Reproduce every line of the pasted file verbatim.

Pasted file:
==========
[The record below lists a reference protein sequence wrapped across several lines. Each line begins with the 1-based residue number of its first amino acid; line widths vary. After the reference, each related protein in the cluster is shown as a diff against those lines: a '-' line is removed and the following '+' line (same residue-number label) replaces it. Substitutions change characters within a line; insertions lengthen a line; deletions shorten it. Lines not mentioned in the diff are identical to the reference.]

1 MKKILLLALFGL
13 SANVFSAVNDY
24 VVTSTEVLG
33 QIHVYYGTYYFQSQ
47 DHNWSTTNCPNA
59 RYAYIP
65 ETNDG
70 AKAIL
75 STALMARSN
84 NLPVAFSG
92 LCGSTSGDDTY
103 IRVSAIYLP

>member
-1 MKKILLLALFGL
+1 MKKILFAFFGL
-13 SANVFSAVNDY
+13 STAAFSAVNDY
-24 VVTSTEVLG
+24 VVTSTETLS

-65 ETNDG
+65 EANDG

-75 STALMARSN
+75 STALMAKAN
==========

[The record below lists a reference protein sequence wrapped across several lines. Each line begins with the 1-based residue number of its first amino acid; line widths vary. After the reference, each related protein in the cluster is shown as a diff against those lines: a '-' line is removed and the following '+' line (same residue-number label) replaces it. Substitutions change characters within a line; insertions lengthen a line; deletions shorten it. Lines not mentioned in the diff are identical to the reference.]

1 MKKILLLALFGL
13 SANVFSAVNDY
24 VVTSTEVLG
33 QIHVYYGTYYFQSQ
47 DHNWSTTNCPNA
59 RYAYIP
65 ETNDG
70 AKAIL
75 STALMARSN
84 NLPVAFSG
92 LCGSTSGDDTY
103 IRVSAIYLP

>member
-1 MKKILLLALFGL
+1 MKKILFAFFGL
-13 SANVFSAVNDY
+13 STAAFSAVNDY
-24 VVTSTEVLG
+24 VVTSTETLS

-65 ETNDG
+65 EANDG

-75 STALMARSN
+75 STALMAKAN